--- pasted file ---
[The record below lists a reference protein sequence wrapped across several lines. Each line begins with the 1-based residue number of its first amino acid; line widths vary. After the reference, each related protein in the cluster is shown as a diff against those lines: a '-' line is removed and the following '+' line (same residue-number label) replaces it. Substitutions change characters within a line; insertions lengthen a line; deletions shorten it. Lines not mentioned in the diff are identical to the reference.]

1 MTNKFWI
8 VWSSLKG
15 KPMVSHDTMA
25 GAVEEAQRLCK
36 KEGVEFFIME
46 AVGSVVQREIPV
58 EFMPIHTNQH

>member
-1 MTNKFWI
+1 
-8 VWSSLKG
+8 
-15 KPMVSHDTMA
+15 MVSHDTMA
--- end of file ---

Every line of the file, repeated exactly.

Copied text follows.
[The record below lists a reference protein sequence wrapped across several lines. Each line begins with the 1-based residue number of its first amino acid; line widths vary. After the reference, each related protein in the cluster is shown as a diff against those lines: a '-' line is removed and the following '+' line (same residue-number label) replaces it. Substitutions change characters within a line; insertions lengthen a line; deletions shorten it. Lines not mentioned in the diff are identical to the reference.]

1 MTNKFWI
8 VWSSLKG
15 KPMVSHDTMA
25 GAVEEAQRLCK
36 KEGVEFFIME
46 AVGSVVQREIPV
58 EFMPIHTNQH

>member
-1 MTNKFWI
+1 
-8 VWSSLKG
+8 
-15 KPMVSHDTMA
+15 MVSHDTMA